Pushkin Scholars: Recreating the Knowledge and Friendship of Alexander Pushkin’s Lyceum Years

In fall 2017, UW-Madison welcomed its first cohort of “Pushkin Scholars.” This program, open to alumni of the STARTALK Pushkin Summer Institute, a summer intensive pre-college program, provides priority consideration for financial support for students who study Russian at UW-Madison. Although the Pushkin Scholars do not necessarily major in literature or write poems, the program is inspired by the legacy of Alexander Pushkin, celebrated as the greatest of Russia’s poets. As the Pushkin Scholars study Russian, they are also engaging with big questions and working on intellectual and practical skills. Ideally, their UW-Madison academic degree will provide a life-changing foundation. But more than that, the camaraderie forged with fellow Pushkin Scholars can be a source of inspiration and support. Just as the Imperial Lyceum brought forth the young Pushkin’s literary talent and created fraternal bonds with his classmates, the program aims to provide scholars with a community of students and teachers, helping them to thrive academically and socially.

Pushkin Scholars at Der Rathskeller
Pushkin Scholars at Der Rathskeller.
From left to right: Julia, Claudia, Annette, Gustavo, Anthony, David Bethea, Anya Nesterchouk, and Andrew.

Diversity. Launched in 2012, the Pushkin Summer Institute (PSI) brings outstanding high school students to UW-Madison to study Russian and to deepen their knowledge of language and culture. The domestic program (PSI Madison) is also designed to introduce participants—who are underrepresented minorities and first generation college-bound students—to life on a large university campus. These students can continue their Russian language study on the NSLI-Y PSI Abroad in Daugavpils, Latvia. At UW-Madison, many Pushkin Scholars are accepted into the UW-Madison Russian Flagship Program. The Pushkin Scholars program, now in its third year, boasts a cohort of nine scholars who entered UW-Madison in 2017 and 2018; the program plans to invite five more students to join in fall 2019.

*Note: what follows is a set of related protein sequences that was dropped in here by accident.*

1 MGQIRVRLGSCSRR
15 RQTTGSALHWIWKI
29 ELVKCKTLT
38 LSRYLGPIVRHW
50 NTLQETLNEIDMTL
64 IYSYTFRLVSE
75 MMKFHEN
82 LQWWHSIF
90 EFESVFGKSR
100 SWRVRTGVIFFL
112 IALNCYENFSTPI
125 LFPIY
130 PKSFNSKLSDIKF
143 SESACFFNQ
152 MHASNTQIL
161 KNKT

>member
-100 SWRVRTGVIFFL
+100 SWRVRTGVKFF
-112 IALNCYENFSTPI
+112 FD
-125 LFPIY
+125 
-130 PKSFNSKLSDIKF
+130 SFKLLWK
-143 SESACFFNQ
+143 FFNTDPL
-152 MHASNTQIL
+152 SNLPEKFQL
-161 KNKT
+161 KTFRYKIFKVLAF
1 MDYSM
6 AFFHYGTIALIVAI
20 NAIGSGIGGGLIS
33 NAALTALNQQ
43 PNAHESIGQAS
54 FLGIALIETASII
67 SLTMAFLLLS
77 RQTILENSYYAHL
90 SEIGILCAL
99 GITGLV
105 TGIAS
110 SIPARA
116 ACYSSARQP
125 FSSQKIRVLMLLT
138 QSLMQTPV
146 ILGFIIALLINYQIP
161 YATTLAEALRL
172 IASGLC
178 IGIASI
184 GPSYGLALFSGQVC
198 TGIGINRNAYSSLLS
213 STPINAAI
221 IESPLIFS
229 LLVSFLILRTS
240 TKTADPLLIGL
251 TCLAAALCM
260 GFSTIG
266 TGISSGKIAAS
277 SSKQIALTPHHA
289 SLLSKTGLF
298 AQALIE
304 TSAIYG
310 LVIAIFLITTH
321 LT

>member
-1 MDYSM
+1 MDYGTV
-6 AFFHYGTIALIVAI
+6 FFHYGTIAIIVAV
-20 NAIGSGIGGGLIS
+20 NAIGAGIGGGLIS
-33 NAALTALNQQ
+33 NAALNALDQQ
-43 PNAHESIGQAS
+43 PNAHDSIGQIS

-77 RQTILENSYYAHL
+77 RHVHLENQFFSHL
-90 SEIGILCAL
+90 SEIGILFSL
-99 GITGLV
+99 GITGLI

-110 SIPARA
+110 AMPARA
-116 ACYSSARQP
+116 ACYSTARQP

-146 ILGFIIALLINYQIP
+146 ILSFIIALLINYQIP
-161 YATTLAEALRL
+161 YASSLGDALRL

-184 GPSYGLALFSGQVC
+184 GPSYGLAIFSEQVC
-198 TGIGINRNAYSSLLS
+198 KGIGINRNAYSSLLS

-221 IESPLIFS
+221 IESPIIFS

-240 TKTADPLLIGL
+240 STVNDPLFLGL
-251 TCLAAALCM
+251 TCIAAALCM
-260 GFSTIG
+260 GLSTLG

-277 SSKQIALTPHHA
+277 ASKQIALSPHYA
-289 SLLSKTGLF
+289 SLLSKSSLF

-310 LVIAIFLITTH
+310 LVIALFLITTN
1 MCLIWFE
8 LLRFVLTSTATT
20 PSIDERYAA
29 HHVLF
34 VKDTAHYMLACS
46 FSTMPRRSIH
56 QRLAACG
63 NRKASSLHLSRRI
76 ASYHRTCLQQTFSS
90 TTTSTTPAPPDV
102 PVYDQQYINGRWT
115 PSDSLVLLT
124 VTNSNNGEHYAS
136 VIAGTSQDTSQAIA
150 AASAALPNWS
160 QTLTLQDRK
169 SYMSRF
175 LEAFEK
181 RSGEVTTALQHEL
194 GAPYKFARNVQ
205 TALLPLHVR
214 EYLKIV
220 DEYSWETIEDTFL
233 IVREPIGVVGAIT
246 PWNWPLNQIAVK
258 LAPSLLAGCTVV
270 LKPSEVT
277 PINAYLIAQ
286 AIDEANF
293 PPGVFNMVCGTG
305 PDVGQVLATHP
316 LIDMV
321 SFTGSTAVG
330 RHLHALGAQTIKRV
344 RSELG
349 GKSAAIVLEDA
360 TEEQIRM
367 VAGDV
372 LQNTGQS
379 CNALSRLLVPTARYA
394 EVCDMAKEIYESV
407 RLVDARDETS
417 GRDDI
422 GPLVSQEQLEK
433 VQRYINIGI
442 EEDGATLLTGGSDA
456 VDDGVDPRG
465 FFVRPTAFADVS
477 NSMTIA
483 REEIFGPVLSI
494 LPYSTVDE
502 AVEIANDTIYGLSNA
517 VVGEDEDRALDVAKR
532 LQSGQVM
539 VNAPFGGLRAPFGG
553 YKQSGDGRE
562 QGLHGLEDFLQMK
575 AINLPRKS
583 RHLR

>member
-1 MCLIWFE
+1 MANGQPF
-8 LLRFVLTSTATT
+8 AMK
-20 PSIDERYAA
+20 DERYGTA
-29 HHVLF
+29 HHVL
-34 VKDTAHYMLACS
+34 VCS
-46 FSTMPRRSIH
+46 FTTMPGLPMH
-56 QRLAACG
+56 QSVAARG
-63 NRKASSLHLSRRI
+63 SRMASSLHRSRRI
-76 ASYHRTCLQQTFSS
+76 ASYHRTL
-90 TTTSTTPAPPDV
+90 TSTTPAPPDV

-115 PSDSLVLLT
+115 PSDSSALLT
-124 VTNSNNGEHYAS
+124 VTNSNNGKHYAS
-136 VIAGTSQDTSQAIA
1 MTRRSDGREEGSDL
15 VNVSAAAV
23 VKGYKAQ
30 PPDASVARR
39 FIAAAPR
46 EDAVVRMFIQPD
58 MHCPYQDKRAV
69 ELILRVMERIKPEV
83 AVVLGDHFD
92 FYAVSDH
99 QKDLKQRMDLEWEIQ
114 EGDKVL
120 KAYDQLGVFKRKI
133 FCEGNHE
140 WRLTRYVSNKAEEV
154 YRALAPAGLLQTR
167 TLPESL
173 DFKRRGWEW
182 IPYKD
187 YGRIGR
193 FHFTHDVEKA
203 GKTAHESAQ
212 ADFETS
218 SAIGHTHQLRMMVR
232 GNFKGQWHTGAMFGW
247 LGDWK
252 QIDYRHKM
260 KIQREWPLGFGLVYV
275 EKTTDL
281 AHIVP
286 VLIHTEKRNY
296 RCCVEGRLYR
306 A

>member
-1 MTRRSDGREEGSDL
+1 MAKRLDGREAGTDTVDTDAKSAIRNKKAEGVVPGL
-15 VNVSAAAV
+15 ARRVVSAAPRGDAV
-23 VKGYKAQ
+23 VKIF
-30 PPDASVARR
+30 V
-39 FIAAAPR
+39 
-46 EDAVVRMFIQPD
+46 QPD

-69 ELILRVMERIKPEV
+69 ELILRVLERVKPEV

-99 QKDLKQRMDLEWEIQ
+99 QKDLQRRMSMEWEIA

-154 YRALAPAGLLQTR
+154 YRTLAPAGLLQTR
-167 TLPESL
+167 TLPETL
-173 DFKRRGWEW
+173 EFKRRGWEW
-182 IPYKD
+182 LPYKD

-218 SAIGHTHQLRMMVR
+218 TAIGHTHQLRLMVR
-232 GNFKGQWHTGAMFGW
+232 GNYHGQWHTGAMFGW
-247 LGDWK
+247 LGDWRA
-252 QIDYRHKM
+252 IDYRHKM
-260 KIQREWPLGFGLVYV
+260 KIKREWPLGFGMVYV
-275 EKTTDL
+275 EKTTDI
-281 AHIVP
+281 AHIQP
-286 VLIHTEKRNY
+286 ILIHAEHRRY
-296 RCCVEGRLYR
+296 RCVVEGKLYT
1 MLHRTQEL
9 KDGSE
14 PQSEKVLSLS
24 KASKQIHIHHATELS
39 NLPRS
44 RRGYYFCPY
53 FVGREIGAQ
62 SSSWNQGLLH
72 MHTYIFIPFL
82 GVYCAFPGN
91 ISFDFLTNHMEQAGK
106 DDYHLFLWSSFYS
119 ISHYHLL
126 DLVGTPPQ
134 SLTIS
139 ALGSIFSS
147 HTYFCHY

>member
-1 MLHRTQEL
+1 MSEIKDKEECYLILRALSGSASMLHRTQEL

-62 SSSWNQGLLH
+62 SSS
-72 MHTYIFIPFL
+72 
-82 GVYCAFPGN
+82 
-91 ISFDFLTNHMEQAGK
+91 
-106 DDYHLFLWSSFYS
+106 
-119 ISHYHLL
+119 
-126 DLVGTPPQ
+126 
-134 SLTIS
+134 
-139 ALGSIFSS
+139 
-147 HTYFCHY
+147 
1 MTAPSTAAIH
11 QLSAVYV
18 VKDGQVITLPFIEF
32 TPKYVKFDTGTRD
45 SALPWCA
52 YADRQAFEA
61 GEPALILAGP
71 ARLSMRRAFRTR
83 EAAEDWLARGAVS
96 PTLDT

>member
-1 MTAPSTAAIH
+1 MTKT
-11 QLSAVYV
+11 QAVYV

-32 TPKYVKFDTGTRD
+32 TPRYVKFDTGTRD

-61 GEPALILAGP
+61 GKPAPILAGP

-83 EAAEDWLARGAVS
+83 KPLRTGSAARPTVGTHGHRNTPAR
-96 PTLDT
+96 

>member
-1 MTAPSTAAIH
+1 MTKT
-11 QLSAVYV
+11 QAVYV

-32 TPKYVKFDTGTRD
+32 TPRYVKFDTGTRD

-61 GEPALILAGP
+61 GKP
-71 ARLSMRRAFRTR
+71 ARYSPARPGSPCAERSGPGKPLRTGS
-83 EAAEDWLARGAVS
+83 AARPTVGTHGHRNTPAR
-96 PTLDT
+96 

Opportunity. While Pushkin belonged to the Russian nobility, his family was far from being rich. Similarly, Pushkin Scholars normally come from families with a modest income. Realizing the burden of out-of-state tuition for these students, program directors David Bethea (professor emeritus of Slavic and PSI faculty director) and Anya Nesterchouk (PSI on-site director and program coordinator) work together with the UW-Madison Financial Aid Office to find opportunities for PSI alumni. Students receive scholarships based on merit and financial need, and program directors work with aspiring Pushkin Scholars to make sure they apply to existing programs well in advance. In line with principles of hard work and financial responsibility, Pushkin Scholars participate in work-study, which helps them to gain work experience and hone time management skills. As part of their financial aid package, Pushkin Scholars may also take on small loans, typically no more than $3,500 a year. However, as Bethea acknowledges, this amount can still be too onerous for some students, and the PSI team helps students apply for all financial aid opportunities existing on campus. For instance, Pushkin Scholars have received assistance from the BANNER and Posse Programs, and have been awarded Chancellor Scholarships, which cover almost all tuition expenses. According to Bethea, “Our goal is to help Pushkin Scholars graduate with minimal debt and maximum knowledge in order to succeed in their future.”